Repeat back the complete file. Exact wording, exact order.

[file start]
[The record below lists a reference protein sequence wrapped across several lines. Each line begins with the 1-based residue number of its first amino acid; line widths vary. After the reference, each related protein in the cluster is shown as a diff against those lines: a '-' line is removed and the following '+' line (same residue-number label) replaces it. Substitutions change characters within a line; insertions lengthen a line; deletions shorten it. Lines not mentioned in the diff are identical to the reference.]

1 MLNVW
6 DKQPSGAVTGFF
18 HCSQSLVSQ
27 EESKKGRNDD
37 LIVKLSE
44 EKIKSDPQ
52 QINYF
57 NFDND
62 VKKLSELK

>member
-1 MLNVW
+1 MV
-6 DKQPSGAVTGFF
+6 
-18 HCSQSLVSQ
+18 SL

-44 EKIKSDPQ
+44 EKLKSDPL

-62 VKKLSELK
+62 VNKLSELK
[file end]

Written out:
[The record below lists a reference protein sequence wrapped across several lines. Each line begins with the 1-based residue number of its first amino acid; line widths vary. After the reference, each related protein in the cluster is shown as a diff against those lines: a '-' line is removed and the following '+' line (same residue-number label) replaces it. Substitutions change characters within a line; insertions lengthen a line; deletions shorten it. Lines not mentioned in the diff are identical to the reference.]

1 MLNVW
6 DKQPSGAVTGFF
18 HCSQSLVSQ
27 EESKKGRNDD
37 LIVKLSE
44 EKIKSDPQ
52 QINYF
57 NFDND
62 VKKLSELK

>member
-1 MLNVW
+1 MV
-6 DKQPSGAVTGFF
+6 
-18 HCSQSLVSQ
+18 SL

-44 EKIKSDPQ
+44 EKLKSDPL

-62 VKKLSELK
+62 VNKLSELK